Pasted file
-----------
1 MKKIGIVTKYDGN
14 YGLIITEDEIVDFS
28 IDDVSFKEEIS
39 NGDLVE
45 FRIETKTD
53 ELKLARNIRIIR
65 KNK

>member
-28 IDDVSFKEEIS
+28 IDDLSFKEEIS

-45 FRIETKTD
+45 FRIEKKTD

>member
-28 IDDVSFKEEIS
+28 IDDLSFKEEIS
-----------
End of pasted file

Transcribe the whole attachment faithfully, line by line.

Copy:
1 MKKIGIVTKYDGN
14 YGLIITEDEIVDFS
28 IDDVSFKEEIS
39 NGDLVE
45 FRIETKTD
53 ELKLARNIRIIR
65 KNK

>member
-28 IDDVSFKEEIS
+28 IDDLSFKEEIS

-45 FRIETKTD
+45 FRIEKKTD

>member
-28 IDDVSFKEEIS
+28 IDDLSFKEEIS